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Tree Lighting Is Thursday

Dear Dr. Gridlock:
Well, it's that time of the year again. Time for thousands of commuters to be inconvenienced by the lighting of the National Christmas Tree.

The tree is a wonderful tradition, and Washington would not be the same without it. But my question is: Why does it have to be done at 5 p.m.? Even ignoring the traffic issues, it would make more sense to pick, for example, 8 p.m. or 8:30 p.m. That way, more people would be at home to watch the lighting on television. Why do you think the President gives televised speeches at 9 and not 5? Same with presidential debates.

The National Christmas Tree lighting will be held at 5 p.m. Thursday on the northeast quadrant of the Ellipse, south of the White House. Many people really enjoy this moment, but many commuters absolutely hate it, because it disrupts traffic for hours in downtown Washington.
Tom Hoffman
Pearisburg, Va.

Why not just have it on a Saturday, when young people would be even freer to attend? Can't the president be home on a Saturday? This event goes back to President Coolidge, so it's a bit difficult to sort out the history regarding the timing -- though I suspect it has to do with the availability of the president and the security and logistical support for the event.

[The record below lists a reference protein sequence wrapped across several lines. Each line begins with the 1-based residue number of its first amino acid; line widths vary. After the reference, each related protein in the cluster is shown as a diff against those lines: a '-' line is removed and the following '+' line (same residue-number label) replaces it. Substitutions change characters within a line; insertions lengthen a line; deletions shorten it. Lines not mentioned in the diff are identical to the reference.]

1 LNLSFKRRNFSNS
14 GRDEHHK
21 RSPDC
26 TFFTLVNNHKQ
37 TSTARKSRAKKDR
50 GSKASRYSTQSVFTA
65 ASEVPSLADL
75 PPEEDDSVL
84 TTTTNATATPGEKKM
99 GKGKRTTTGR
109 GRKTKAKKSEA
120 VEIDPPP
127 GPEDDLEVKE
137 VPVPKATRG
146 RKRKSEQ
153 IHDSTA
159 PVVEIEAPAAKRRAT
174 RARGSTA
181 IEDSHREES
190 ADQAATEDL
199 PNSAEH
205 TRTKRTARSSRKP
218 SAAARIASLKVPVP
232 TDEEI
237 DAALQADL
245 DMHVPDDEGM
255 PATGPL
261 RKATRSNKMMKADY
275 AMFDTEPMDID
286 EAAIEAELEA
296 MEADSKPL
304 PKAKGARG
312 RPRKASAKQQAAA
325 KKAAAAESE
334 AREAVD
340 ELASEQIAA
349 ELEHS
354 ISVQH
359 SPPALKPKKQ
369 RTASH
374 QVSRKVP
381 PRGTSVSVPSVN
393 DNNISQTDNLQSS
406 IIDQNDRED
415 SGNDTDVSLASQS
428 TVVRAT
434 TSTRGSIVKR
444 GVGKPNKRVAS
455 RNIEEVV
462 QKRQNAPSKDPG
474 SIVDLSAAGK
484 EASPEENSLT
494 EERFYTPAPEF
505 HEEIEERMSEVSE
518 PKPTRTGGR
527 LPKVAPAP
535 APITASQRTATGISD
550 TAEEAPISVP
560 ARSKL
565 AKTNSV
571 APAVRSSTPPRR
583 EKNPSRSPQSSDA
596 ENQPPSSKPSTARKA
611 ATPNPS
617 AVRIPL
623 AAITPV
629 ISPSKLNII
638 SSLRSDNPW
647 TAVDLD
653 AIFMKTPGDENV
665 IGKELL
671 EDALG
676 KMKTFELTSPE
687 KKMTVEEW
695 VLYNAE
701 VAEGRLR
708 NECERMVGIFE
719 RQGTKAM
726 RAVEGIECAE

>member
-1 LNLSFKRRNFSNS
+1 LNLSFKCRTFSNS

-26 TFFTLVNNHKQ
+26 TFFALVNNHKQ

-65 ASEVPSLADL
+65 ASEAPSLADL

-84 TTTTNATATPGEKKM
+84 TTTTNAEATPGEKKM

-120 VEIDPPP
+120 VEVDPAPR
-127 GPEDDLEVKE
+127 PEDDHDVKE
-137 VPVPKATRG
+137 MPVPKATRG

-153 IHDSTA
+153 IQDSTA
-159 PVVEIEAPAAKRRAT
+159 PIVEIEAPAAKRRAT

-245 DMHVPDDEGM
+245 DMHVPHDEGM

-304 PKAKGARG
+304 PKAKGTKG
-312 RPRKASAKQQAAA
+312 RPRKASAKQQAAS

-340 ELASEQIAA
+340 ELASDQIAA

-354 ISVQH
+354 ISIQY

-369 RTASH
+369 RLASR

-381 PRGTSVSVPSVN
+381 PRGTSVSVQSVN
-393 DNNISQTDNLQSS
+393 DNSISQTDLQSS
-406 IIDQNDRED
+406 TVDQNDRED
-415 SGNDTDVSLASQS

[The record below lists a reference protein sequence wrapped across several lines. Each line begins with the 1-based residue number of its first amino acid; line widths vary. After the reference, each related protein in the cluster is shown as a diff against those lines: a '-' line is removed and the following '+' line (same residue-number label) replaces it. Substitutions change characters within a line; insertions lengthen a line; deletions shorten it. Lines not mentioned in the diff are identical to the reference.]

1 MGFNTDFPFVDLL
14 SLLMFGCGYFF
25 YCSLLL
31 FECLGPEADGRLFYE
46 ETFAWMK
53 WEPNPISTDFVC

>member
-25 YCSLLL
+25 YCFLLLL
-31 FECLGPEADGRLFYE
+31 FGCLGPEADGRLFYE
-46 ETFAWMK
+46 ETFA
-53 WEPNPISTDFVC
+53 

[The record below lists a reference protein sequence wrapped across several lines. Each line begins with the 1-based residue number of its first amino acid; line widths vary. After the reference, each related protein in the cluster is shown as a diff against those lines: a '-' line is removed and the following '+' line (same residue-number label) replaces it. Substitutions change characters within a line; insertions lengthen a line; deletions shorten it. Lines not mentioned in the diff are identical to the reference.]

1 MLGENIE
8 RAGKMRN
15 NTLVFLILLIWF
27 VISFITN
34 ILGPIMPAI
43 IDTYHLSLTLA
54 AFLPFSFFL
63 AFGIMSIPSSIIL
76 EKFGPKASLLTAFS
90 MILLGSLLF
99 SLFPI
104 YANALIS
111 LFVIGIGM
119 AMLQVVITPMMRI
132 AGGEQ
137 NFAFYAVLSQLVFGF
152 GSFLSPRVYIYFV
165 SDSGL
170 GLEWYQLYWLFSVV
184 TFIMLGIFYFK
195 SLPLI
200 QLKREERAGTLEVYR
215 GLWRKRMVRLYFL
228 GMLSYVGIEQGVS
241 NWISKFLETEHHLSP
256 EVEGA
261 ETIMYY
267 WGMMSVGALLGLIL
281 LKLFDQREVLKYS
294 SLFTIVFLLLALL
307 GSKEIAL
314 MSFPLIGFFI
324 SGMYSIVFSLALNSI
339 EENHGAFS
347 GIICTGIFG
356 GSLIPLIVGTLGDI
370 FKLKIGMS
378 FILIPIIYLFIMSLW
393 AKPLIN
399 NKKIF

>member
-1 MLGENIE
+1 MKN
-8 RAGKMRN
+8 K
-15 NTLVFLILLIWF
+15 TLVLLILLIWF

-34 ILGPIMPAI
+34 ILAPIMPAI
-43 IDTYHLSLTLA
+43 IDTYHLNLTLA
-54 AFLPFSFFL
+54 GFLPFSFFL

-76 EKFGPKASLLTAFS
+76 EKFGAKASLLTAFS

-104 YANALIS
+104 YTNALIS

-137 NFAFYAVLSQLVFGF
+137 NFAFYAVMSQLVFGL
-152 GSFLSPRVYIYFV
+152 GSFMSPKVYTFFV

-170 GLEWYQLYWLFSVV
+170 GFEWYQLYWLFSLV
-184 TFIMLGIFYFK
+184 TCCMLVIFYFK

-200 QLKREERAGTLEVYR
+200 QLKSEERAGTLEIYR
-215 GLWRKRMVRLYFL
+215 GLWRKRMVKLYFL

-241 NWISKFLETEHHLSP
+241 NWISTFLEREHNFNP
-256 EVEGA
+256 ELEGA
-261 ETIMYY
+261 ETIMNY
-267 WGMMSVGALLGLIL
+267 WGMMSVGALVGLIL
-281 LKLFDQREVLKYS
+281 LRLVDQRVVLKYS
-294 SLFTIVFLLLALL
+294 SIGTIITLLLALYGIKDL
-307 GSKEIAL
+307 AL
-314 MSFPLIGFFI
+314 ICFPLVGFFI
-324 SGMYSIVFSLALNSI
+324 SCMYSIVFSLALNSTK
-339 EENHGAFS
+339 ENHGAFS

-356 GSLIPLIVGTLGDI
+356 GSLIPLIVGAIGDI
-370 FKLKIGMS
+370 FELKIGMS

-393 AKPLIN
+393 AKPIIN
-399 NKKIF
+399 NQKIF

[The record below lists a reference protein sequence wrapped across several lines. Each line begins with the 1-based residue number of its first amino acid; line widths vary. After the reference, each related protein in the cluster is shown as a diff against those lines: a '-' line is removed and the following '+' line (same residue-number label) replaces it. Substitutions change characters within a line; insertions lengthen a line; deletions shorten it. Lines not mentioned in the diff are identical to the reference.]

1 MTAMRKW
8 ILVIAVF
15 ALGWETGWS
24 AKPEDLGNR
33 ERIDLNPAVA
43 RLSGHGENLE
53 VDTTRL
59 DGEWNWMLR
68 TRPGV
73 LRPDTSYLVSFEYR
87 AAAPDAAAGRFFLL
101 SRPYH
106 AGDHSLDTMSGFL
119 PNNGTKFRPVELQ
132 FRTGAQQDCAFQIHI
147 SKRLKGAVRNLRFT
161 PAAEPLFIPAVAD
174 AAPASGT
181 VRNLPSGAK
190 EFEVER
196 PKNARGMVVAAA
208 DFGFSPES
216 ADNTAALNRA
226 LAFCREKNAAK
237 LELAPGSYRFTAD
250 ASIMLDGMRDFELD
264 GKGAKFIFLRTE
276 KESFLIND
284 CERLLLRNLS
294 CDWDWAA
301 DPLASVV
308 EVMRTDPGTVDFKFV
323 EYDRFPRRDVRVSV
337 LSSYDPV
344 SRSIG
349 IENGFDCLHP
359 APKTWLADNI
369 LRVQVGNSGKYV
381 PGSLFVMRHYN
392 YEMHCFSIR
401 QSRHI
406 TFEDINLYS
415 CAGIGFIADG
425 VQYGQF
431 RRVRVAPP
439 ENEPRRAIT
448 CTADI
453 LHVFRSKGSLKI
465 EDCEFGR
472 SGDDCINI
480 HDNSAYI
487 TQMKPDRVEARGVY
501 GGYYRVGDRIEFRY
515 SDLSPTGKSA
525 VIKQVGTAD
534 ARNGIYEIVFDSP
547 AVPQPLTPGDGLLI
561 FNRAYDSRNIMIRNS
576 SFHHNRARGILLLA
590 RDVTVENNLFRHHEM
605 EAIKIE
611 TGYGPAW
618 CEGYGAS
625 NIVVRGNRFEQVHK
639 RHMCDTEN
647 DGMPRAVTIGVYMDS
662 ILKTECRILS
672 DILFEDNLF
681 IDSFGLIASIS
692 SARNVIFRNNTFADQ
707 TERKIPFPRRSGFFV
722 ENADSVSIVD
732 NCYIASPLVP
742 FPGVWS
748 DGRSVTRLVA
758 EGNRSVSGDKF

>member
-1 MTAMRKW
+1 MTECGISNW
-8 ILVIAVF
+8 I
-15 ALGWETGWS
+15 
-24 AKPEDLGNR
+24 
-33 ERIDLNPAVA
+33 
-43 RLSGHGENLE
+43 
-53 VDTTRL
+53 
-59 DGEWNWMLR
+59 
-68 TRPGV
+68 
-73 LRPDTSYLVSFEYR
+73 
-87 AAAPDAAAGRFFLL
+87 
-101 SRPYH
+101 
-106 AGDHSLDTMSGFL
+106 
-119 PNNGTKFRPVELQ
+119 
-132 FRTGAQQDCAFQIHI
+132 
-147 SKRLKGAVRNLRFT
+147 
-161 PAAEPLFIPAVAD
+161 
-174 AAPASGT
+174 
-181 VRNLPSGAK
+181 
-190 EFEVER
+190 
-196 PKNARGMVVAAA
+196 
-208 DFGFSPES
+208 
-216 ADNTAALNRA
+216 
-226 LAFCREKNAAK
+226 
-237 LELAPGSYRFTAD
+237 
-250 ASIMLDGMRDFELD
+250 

Thursday afternoon, count on there being a lot more cars and a lot more pedestrians in the blocks around the White House. Plus, it may be raining by the time the streets are closed.

Street closings: From about 4:30 p.m. Thursday to the end of the ceremonies, no traffic will be allowed on 15th Street NW between E Street and Constitution Avenue or on 17th Street NW between Constitution and New York avenues.

Parking restrictions: From 6 a.m. to 7 p.m., no parking will be allowed on 15th Street NW between Pennsylvania and Constitution avenues or on 17th Street NW between Pennsylvania and Constitution avenues.

Metrobuses Detoured from 4:30 to about 7 p.m.: the 32, 36, H1 and L1 lines. (Pick them up at stops outside the Ellipse area. Look here for the bus routes and schedules.)

Bill Line, spokesman for the National Park Service, said he understands the concerns of commuters and offered some suggestions. First, if your normal route includes Constitution or 15th or 17th right around the Ellipse, you'd likely be okay if you could get through there by 4:30. After that, not so good. But one option is to detour south to Independence Avenue, then head west to cross the Potomac at the Memorial Bridge, rather than the Roosevelt.

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By Robert Thomson  |  December 3, 2008; 12:16 PM ET
Categories:  Advisories , Congestion  
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